NFL Free Agency, NOT As Lucrative As It Once Was


In the past, NFL players used to wait with bated breath until the day they became an unrestricted free agent. Then they could essentially go to the highest bidder. A look at this years free agents tells us that free agency is no longer the best way to get the best deal. For example, Greg Jennings passed on an offer in 2012, when Jennings was near his bargaining  peak, a source said talks on a multiyear extension ended when he turned down $11 million per year from the Packers, which was far less than the $15 million that he told the team he was seeking. He ended up taking an offer with the Minnesota Vikings that averaged about $9 million. He received a $10 million signing bonus and guarantees worth $18 million. Jennings was far from the only player to pass up a much better deal. Cliff Avril passed on the Detroit Lions offer of  a 3 year $30 million deal, with $20 million of that guaranteed. He ended up signing a  deal in Seattle worth $13 million, with $11 million in guaranteed money and a little over $2 million available in incentives and escalators.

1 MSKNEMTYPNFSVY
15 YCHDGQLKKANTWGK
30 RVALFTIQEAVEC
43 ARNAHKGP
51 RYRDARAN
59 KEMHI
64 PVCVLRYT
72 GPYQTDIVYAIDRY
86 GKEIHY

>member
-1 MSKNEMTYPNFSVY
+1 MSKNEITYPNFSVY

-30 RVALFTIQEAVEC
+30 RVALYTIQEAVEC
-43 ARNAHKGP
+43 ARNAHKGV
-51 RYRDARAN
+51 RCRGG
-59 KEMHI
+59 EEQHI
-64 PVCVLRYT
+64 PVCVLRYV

Sure Mike Wallace received a big deal from the desperate Miami Dolphins but it’s easy to see free agency is no longer the way to “get rich”. The way to make the most money in today’s NFL is by agreeing to a deal with your current team. Unless you have leverage, which is rare, or you’re a proven quarterback you’re best bet is to stay put and take the money.

 

Thanks for reading.

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2 thoughts on “NFL Free Agency, NOT As Lucrative As It Once Was

  1. Surprisingly short, considering the topic, but well written. I think players are stupid to leave teams for the appearance of more money somewhere else, although a lot of them didn’t do so well in college. Check out my new blog.

  2. Thanks, I mean there were more players to compare to but the story is the same. Guys expecting huge $ and ending up getting less than the deals they had offered to them before free agency.

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